I always thought New Hampshire, my home state, was really cool for having mountains, beaches, and Canada within day-trip distance. There’s only one problem: CA does too. In fact, I’m pretty sure the mountains and ocean are closer to each othere here than in NH. I made it a weekend trip: on Saturday, I hiked Mount Wilson with a bunch of other Techers and summer students (here for SURF or Caltech’s JPL programs) and on Sunday, my roommate and I took the metro to Santa Monica.
The hike began at Eaton Canyon, headed up to the Henniger Flats for three miles, and then continued on for six miles to the peak. The trial is an old dirt road, but it definitely isn’t all too car-safe anymore – at some point over Henniger Flats [I think there are some people who drive up to there – it is a campground], there were a bunch of boulders covering the road. My favorite part of the hike was right after the Henniger Flats – we were actually walking through a forest!! Like lots of trees! There were tons of wildflowers, including, I think, some forget-me-nots, those little pink frily ones [I’m sorry, this probably describes a plethora of flowers, but try to think mountain :)], and tons of yellow ones.
At some point past the rockslide, it got really buggy. Like swarms of bugs around you. And these were the nasty kind that bite and leave marks the size of bee-stings. Not fun. We met some locals who had been turned around by the bugs, and that began a train of ideas in our group. In the end, only a few people who would be able to come back in August decided to escape the bugs and hike to a lower waterfall instead; the rest of us continued. It was really buggy though, so another hiker and I got way ahead of the group. Mysteriously, we didn’t find them on our way down either – there was one intersection where two paths led to the top, and this is probably where we lost them :( It was still awesome though, because I had to be back on campus at 5:30.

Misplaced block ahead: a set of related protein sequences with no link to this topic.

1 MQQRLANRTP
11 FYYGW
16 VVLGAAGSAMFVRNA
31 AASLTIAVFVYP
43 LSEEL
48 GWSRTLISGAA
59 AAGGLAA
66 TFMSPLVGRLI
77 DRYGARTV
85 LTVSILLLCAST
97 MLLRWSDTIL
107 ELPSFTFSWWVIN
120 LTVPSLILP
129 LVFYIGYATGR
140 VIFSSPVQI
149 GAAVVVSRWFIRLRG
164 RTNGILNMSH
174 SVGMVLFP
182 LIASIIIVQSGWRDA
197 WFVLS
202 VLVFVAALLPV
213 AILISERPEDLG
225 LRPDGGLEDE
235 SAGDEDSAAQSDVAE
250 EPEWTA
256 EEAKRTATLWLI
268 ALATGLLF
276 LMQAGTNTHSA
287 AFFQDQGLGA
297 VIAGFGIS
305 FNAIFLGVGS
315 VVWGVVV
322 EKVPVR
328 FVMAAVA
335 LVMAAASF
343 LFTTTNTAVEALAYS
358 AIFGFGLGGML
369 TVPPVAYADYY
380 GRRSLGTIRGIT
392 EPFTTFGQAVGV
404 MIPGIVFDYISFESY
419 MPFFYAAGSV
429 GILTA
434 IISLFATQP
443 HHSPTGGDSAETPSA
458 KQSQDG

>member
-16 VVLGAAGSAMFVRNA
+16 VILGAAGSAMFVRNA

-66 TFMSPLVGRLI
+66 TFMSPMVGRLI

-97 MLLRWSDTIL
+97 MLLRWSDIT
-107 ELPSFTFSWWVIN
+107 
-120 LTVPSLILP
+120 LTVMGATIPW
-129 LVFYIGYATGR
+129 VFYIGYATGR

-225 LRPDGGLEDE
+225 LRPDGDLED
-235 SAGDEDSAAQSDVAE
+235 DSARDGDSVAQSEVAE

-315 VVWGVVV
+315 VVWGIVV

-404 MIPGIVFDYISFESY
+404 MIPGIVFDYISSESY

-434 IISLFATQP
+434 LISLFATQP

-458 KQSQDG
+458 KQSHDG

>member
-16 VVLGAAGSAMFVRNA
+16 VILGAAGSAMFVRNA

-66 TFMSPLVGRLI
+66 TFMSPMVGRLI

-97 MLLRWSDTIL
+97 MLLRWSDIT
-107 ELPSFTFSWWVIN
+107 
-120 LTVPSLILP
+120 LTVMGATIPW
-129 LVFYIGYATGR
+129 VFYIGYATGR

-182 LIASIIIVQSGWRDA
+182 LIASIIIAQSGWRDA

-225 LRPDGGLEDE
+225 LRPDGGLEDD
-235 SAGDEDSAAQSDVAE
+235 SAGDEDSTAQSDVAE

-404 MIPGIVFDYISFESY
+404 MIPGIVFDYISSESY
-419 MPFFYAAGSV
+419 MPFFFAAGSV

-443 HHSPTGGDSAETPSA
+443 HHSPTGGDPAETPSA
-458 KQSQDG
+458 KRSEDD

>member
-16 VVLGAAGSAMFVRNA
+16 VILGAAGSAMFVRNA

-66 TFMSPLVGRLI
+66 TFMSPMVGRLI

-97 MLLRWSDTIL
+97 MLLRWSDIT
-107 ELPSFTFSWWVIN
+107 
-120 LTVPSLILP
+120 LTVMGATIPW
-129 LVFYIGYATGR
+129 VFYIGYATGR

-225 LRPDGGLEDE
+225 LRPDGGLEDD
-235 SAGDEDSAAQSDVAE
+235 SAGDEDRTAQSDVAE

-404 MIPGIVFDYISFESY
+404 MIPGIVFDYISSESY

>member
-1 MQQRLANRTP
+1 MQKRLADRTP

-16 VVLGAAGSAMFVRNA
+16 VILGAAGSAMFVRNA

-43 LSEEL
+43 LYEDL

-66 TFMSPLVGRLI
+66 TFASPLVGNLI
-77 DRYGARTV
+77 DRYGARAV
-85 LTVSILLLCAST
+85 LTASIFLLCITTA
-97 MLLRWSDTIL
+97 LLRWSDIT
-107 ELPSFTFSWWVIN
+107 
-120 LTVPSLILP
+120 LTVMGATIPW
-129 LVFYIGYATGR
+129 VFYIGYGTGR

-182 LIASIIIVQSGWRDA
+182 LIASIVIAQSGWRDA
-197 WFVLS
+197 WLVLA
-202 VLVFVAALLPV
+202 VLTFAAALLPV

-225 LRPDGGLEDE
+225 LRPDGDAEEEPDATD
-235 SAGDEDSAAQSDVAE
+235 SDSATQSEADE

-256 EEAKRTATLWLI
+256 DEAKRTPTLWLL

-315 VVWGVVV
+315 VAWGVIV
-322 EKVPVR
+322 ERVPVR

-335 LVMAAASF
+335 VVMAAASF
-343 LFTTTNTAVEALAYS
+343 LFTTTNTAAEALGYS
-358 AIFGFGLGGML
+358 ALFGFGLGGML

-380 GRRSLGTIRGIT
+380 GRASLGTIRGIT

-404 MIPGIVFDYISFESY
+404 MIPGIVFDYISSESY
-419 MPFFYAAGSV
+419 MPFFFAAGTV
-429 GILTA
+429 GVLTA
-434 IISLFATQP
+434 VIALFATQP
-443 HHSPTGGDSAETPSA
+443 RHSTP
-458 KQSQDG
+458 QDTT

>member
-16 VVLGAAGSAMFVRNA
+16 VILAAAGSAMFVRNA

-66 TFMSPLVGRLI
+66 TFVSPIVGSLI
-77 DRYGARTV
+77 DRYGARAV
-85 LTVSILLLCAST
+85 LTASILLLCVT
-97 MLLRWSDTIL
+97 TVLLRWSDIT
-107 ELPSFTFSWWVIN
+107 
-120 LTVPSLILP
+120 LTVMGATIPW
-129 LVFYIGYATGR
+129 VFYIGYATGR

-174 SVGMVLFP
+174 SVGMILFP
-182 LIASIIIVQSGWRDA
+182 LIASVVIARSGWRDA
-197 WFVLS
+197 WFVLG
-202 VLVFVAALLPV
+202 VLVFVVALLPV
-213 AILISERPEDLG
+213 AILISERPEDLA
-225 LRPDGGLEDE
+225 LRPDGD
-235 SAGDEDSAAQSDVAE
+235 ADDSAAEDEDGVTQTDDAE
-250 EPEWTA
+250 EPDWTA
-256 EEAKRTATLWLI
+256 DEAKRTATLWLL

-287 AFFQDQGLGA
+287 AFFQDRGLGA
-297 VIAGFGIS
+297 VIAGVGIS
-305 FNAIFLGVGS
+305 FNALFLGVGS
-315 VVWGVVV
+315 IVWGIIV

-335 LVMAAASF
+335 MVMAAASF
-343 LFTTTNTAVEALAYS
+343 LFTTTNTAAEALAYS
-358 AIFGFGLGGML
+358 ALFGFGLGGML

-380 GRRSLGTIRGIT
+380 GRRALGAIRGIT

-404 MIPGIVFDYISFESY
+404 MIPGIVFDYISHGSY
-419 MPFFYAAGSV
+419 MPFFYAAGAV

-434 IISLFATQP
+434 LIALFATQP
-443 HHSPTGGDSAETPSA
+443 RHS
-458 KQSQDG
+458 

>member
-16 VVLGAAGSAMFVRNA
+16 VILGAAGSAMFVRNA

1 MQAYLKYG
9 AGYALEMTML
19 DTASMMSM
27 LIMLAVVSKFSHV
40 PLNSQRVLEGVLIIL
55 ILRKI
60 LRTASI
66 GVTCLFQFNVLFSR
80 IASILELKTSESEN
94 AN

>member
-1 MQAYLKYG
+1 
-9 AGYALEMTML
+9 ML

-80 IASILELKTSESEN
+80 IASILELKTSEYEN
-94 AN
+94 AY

I’ve written about the Caltech Y a bunch, but in short, the Y does everything from outdoors to community service to exploring the area. On the third Saturday of each month, we take a group of Techers to Union Station, a homeless shelter in Pasadena, to cook for the residents. That’s why I had to be on campus by 5:30 :) This month, we made mashed potatoes with string beans, lemon-marinated chicken and gravy. We had ice cream for dessert. It was soooo good and all the residents kept telling us [I’ve been there before, and they’ll thank you every time, but they won’t tell you the food is great if it isn’t]. I attribute it to the cooking skills of this group: one of the grad students on the trip made those beans into something amazing, and a postdoc had a really good mashed potato recipie. We also had a lot of ideas for future meals; we were thinking about lasagne, Indian food (American-style mild :)) and a Mexican Night. The trips are always really fun - after cooking for a few hours, we eat with the residents. Many of them have a pretty interesting (by that, I mean not very represented / noticeable at Caltech :)) outlook on their situation. We’re looking into working with them not just by cooking but also in helping them return to supporting themselves. For those of you coming to Caltech this fall, I really suggust looking at what the Y does and finding something you’re interested in! Or finding something at the clubfair – there really are a ton of awesome groups on Caltech, and many of them are a great complement to the classes / offer a good chance to follow your non-academic interests :)